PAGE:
Factors influencing the outcome of transsternal thymectomy for myasthenia gravis

Acta Neurol Scand. 2005 Aug;112(2):108-14. doi: 10.1111/j.1600-0404.2005.00424.x.


Background: Thymectomy is one of the current treatment strategies for patients with myasthenia gravis (MG); however, the selection criteria for surgery remain controversial.

Methods: The demographic data and the surgical results of 168 patients with MG who underwent transsternal thymectomy from June 1986 to December 2000 were retrospectively reviewed. Follow-up information was obtained by review of the hospital records or telephone contact. The postoperative status of MG was assessed at the interval of 1, 3 and 6 months and then annually. The complete remission rate (CRR) between groups was compared.

Results: A total of 168 patients, including 69 male patients and 99 female patients, with a mean age of 38.3 years (range 13-80 years), were analyzed. The symptom duration before operations was from 1 to 312 months with a mean of 33.8 months. Complete follow-up information was obtained on 154 patients (91.6%) with a mean follow-up duration of 98.9 months. Complete remission was achieved in 89 of 154 patients (57.8%) and marked clinical improvement in 47 patients (30.5%). Total improvement rate was 88.3%. Seventeen of 24 patients (70.8%) with ocular MG and 18 of 35 patients (51.4%) with thymoma had reached complete remission during the follow-up period. The CRR increased with each consecutive year and reached the plateau in the fourth postoperative year. There was no surgical mortality. The complication rate was 16.6%. Univariate analysis demonstrated that age <35 years old (P = 0.0001), symptom duration before operation <24 months (P = 0.01) and absence of preoperative steroid treatment (P = 0.04) were favorable prognostic factors. Multivariate Cox regression analysis revealed age <35 years old (odds ratio = 3.645, P = 0.001), symptom duration before operation <24 months (2.311, P = 0.041) were favorable prognostic factors for patients having transsternal thymectomy.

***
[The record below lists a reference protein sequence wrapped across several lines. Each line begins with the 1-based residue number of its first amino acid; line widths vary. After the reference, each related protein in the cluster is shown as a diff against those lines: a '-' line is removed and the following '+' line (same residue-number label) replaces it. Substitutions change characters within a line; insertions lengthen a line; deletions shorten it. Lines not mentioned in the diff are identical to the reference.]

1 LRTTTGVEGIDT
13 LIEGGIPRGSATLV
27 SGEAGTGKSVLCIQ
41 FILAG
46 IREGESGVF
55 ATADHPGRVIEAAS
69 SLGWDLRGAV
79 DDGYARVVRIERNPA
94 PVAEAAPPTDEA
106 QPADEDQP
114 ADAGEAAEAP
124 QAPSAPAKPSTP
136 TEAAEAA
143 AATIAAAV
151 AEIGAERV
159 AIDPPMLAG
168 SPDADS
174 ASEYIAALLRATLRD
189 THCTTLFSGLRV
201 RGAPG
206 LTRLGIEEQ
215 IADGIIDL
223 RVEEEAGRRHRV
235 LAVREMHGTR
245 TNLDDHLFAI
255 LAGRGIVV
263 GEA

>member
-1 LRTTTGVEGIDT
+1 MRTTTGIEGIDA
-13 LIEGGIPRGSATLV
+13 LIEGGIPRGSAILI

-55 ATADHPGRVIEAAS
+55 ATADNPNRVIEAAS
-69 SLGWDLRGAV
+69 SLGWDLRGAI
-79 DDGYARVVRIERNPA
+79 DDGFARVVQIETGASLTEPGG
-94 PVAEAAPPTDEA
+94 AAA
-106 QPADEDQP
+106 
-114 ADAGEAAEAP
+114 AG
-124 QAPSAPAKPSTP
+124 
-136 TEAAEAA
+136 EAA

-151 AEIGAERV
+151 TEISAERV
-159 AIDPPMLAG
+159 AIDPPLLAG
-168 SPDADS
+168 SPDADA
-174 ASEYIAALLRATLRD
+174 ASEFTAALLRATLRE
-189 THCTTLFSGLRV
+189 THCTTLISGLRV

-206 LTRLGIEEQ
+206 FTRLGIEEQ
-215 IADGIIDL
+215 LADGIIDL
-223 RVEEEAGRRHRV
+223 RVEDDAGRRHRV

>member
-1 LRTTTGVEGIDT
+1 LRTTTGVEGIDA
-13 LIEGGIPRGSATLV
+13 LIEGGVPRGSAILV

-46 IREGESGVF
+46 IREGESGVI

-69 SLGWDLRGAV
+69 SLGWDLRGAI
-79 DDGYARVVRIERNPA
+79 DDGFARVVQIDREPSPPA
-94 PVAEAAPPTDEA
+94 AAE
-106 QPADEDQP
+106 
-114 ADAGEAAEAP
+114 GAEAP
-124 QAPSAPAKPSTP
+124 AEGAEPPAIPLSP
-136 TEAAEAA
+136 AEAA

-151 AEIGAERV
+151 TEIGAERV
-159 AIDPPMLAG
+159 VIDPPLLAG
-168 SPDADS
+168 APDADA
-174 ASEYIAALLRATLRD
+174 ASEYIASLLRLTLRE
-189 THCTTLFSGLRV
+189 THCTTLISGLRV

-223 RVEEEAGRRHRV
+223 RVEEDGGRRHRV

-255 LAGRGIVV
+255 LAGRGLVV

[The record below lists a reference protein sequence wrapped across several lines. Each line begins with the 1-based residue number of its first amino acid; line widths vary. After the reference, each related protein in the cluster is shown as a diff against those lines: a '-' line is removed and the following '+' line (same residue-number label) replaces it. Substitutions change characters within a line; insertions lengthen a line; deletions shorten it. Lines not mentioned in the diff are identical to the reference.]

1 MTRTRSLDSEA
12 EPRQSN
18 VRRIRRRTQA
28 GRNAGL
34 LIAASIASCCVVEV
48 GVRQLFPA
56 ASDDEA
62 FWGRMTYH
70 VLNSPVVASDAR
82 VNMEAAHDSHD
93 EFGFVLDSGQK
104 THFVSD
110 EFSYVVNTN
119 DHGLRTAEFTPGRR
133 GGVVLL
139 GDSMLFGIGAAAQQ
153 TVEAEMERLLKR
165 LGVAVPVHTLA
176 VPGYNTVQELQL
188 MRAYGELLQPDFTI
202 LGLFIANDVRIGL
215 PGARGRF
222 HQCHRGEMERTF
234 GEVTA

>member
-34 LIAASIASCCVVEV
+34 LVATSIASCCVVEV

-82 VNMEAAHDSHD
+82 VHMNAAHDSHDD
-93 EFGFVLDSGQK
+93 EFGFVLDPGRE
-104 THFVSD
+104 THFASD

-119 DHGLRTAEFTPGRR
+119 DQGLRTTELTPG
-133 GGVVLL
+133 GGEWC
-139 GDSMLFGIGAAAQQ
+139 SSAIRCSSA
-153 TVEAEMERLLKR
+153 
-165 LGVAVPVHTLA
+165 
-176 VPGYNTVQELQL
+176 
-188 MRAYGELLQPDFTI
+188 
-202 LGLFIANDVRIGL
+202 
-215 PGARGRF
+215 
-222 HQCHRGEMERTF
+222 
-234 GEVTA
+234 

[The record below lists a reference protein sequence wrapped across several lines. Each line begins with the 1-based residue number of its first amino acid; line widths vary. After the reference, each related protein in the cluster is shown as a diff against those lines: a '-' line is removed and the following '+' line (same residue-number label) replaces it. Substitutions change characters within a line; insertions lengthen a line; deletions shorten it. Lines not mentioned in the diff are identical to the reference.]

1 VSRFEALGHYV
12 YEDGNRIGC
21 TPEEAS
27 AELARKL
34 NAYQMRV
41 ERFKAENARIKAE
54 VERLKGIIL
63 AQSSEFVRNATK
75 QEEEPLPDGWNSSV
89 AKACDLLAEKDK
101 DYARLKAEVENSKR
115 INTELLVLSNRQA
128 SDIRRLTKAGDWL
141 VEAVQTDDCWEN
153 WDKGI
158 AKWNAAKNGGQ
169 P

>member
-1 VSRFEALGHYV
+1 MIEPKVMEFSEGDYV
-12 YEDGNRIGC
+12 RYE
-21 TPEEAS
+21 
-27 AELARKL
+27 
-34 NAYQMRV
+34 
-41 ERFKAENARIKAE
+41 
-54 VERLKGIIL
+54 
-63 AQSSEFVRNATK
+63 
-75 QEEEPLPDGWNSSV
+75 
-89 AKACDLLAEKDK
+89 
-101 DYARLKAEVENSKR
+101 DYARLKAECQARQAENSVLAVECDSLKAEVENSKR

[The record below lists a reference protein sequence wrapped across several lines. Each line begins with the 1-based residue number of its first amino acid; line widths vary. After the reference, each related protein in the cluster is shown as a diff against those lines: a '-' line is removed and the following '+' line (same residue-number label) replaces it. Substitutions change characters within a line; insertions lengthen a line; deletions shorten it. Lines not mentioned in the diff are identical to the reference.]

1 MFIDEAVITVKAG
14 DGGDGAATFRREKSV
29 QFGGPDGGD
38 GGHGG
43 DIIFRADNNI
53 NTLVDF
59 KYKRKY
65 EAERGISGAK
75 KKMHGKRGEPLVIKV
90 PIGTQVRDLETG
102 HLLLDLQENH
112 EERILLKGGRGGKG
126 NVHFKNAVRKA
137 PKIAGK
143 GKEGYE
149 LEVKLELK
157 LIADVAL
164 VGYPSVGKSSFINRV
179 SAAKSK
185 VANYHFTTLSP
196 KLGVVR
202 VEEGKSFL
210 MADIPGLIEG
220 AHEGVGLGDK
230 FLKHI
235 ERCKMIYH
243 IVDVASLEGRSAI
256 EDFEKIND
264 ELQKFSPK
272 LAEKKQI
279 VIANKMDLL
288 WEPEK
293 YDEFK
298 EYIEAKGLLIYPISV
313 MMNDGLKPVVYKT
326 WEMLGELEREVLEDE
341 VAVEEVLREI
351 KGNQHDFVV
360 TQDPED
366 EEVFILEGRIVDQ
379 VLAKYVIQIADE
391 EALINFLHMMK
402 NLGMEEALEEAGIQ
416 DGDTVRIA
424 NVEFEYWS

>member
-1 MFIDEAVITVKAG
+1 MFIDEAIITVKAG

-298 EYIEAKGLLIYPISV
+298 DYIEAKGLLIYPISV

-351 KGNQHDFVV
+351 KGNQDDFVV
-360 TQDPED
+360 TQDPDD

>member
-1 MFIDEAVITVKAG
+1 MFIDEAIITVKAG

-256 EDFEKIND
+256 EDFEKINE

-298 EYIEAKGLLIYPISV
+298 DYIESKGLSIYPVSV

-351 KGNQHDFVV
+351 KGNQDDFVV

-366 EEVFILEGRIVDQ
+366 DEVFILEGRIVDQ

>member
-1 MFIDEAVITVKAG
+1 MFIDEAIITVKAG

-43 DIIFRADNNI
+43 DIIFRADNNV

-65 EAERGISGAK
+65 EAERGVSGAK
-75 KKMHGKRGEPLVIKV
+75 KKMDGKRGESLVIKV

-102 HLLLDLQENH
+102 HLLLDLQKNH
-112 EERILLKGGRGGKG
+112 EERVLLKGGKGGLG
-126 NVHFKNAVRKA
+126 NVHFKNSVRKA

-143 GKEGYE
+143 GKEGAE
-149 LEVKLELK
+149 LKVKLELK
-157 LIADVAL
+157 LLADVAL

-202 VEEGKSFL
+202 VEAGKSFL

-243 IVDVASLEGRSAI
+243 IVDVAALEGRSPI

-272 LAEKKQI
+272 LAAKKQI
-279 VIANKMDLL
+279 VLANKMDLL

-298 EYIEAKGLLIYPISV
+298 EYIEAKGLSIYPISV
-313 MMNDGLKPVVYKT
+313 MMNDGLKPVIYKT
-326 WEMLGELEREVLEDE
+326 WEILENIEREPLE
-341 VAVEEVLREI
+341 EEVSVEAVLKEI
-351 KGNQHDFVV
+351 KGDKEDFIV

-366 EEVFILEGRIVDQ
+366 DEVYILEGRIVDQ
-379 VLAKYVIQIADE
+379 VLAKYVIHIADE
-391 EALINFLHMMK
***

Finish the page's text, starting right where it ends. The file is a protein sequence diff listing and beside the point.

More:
Conclusions: Transsternal thymectomy is feasible in the management of patients with MG at all stages with high improvement rate and low surgical morbidity. Those patients aged 35 years or less at operation, with symptoms developed <24 months before operation, may benefit more from thymectomy. MG patients with thymoma did as well as patients without thymoma, and 18 of 35 patients with thymoma had reached complete remission during the follow-up period. Thymectomy seems to be beneficial also for ocular MG.

MeSH terms

  • Adolescent
  • Adult
  • Age Factors
  • Aged
  • Aged, 80 and over
  • Female
  • Humans
  • Male
  • Middle Aged
  • Myasthenia Gravis / immunology
  • Myasthenia Gravis / physiopathology
  • Myasthenia Gravis / surgery*
  • Patient Selection
  • Postoperative Complications / epidemiology
  • Prognosis
  • Retrospective Studies
  • Sternum / surgery*
  • Steroids / therapeutic use
  • Thymectomy / methods*
  • Thymectomy / mortality
  • Thymectomy / statistics & numerical data*
  • Thymoma / surgery
  • Thymus Gland / immunology
  • Thymus Gland / physiopathology
  • Thymus Gland / surgery*
  • Time Factors
  • Treatment Outcome


  • Steroids